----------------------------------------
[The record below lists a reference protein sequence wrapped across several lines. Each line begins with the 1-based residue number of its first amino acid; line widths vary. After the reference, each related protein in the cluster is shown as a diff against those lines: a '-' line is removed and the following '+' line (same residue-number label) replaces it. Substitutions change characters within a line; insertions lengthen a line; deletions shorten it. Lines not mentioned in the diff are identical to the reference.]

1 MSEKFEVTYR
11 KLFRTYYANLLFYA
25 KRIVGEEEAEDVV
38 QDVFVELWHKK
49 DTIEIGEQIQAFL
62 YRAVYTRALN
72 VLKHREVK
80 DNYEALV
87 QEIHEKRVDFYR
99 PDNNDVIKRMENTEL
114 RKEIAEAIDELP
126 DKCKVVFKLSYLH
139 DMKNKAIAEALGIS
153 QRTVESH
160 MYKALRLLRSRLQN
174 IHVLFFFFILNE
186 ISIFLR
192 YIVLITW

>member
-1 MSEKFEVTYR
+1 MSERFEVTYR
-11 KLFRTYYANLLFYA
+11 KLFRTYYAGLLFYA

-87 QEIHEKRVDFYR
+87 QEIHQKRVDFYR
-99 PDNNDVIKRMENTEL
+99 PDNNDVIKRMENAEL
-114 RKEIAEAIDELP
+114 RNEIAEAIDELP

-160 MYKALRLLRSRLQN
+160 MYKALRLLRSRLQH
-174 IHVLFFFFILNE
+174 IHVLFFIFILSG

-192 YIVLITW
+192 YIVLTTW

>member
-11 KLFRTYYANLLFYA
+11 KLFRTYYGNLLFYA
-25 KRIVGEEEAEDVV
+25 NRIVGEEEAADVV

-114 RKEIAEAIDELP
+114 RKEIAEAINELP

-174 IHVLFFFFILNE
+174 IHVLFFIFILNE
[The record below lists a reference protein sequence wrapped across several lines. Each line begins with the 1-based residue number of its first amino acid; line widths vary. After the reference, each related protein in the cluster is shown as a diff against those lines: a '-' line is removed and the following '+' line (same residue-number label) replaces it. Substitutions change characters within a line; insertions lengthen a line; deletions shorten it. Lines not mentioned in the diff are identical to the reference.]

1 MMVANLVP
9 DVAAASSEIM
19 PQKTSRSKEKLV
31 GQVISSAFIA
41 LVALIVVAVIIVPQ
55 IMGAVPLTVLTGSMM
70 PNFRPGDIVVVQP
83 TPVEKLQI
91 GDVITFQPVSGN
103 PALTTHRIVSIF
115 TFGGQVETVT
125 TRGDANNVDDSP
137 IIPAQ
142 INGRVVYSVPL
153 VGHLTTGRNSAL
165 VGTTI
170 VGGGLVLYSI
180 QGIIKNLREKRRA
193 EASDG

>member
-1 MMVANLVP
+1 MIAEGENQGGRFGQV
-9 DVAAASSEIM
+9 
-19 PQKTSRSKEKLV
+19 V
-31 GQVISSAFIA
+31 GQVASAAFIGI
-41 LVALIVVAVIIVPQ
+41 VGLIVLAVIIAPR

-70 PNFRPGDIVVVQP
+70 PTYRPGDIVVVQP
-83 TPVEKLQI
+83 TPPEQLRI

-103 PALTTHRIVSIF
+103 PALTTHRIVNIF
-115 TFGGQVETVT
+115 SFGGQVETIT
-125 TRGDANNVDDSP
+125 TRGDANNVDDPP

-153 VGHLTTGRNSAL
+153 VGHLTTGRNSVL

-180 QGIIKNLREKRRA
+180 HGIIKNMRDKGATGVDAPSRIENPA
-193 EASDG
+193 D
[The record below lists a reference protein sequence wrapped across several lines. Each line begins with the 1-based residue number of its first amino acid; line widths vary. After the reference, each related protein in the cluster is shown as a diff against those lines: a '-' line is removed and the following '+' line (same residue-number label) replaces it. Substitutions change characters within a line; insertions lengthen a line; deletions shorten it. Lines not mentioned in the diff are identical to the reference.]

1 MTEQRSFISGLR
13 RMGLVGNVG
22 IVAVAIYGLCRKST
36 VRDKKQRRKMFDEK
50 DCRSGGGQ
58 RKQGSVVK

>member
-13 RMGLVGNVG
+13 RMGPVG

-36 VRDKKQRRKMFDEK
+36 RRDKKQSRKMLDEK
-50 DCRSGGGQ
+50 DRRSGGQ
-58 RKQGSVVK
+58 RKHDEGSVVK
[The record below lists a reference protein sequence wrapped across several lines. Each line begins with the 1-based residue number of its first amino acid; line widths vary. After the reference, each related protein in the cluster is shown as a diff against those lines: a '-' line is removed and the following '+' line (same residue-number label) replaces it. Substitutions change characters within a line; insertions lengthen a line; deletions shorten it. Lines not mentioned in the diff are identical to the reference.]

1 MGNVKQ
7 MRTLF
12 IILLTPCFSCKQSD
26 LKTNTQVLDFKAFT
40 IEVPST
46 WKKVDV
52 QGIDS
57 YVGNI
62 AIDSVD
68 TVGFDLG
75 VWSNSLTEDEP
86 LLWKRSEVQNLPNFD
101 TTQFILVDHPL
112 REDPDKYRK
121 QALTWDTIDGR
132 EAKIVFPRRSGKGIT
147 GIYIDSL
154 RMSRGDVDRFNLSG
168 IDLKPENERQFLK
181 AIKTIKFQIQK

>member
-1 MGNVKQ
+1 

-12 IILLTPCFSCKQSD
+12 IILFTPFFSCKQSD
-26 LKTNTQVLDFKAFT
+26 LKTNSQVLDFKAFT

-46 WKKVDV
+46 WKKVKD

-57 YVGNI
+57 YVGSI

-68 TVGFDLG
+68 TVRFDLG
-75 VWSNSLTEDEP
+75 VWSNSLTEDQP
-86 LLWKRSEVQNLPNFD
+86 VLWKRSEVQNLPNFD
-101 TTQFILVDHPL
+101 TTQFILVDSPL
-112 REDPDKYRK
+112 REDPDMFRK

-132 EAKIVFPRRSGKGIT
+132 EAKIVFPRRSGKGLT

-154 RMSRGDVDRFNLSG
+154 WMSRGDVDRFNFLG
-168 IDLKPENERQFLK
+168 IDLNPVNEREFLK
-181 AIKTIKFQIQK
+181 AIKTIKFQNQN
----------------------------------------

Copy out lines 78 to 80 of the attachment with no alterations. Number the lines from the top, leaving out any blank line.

+70 PTYRPGDIVVVQP
-83 TPVEKLQI
+83 TPPEQLRI